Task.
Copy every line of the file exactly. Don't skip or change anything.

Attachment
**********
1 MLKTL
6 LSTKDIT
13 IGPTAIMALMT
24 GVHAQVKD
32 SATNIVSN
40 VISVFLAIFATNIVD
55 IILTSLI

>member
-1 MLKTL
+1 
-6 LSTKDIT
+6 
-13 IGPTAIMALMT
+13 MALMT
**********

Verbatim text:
1 MLKTL
6 LSTKDIT
13 IGPTAIMALMT
24 GVHAQVKD
32 SATNIVSN
40 VISVFLAIFATNIVD
55 IILTSLI

>member
-1 MLKTL
+1 
-6 LSTKDIT
+6 
-13 IGPTAIMALMT
+13 MALMT